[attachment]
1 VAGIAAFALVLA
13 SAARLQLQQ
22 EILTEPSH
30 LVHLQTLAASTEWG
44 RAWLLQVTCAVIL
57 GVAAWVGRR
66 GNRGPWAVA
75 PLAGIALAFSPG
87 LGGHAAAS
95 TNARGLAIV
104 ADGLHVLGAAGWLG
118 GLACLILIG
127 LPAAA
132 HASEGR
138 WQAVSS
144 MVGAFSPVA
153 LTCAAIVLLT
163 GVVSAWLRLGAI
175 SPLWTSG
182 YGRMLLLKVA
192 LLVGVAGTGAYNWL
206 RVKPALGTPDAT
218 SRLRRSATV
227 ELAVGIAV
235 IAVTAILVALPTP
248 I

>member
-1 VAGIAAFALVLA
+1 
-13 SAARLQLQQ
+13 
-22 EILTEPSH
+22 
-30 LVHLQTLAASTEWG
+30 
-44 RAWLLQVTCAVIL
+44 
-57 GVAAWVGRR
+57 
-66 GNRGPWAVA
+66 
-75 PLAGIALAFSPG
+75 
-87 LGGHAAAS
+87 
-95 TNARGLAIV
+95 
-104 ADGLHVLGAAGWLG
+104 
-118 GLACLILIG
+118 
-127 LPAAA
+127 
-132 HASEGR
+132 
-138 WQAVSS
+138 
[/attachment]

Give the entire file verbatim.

1 VAGIAAFALVLA
13 SAARLQLQQ
22 EILTEPSH
30 LVHLQTLAASTEWG
44 RAWLLQVTCAVIL
57 GVAAWVGRR
66 GNRGPWAVA
75 PLAGIALAFSPG
87 LGGHAAAS
95 TNARGLAIV
104 ADGLHVLGAAGWLG
118 GLACLILIG
127 LPAAA
132 HASEGR
138 WQAVSS
144 MVGAFSPVA
153 LTCAAIVLLT
163 GVVSAWLRLGAI
175 SPLWTSG
182 YGRMLLLKVA
192 LLVGVAGTGAYNWL
206 RVKPALGTPDAT
218 SRLRRSATV
227 ELAVGIAV
235 IAVTAILVALPTP
248 I

>member
-1 VAGIAAFALVLA
+1 
-13 SAARLQLQQ
+13 
-22 EILTEPSH
+22 
-30 LVHLQTLAASTEWG
+30 
-44 RAWLLQVTCAVIL
+44 
-57 GVAAWVGRR
+57 
-66 GNRGPWAVA
+66 
-75 PLAGIALAFSPG
+75 
-87 LGGHAAAS
+87 
-95 TNARGLAIV
+95 
-104 ADGLHVLGAAGWLG
+104 
-118 GLACLILIG
+118 
-127 LPAAA
+127 
-132 HASEGR
+132 
-138 WQAVSS
+138 